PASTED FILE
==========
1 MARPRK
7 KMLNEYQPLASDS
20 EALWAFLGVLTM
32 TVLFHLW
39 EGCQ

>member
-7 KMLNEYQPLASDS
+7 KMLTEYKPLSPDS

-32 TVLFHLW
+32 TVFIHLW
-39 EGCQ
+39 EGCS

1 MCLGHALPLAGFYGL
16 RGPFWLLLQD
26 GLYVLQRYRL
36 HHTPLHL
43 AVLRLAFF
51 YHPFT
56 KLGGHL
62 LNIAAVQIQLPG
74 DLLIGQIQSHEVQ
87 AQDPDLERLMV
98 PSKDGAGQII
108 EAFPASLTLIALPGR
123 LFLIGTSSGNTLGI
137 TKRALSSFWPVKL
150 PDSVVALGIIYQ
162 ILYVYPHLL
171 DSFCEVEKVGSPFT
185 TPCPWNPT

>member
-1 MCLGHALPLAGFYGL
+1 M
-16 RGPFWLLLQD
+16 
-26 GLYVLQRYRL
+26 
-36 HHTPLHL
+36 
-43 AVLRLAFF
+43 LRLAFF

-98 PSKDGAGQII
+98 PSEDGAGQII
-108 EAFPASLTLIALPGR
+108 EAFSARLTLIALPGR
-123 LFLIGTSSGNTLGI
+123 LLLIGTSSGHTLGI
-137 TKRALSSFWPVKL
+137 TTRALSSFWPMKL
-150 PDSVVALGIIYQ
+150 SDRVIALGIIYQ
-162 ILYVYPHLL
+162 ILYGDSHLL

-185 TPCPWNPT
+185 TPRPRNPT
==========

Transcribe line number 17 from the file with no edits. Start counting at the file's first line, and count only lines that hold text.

43 AVLRLAFF